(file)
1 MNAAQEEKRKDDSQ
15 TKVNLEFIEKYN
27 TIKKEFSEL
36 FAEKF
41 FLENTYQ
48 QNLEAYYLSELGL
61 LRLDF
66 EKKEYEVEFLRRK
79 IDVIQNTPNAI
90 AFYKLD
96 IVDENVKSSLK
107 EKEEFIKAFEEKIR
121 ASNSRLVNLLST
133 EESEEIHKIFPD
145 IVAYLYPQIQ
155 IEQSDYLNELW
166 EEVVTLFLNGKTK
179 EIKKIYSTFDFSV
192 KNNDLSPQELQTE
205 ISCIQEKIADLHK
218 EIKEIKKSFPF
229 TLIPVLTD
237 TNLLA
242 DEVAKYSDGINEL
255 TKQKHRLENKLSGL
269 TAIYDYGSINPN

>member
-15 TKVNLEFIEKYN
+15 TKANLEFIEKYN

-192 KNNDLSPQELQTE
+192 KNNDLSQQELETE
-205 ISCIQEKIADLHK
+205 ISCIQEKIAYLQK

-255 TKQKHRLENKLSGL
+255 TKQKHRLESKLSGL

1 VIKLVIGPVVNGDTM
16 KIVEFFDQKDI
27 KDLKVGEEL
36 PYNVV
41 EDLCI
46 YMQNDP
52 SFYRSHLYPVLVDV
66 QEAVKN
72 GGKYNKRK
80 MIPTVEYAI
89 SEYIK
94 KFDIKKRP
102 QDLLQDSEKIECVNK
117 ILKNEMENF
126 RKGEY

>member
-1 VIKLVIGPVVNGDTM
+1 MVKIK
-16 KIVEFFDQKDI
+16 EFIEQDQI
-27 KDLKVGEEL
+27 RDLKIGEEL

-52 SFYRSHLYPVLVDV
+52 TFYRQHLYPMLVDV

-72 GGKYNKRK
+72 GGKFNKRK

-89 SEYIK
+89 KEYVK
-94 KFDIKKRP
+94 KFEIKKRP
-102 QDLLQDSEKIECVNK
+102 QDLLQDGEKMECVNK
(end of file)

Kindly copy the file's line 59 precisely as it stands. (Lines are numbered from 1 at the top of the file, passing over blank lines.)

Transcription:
+52 TFYRQHLYPMLVDV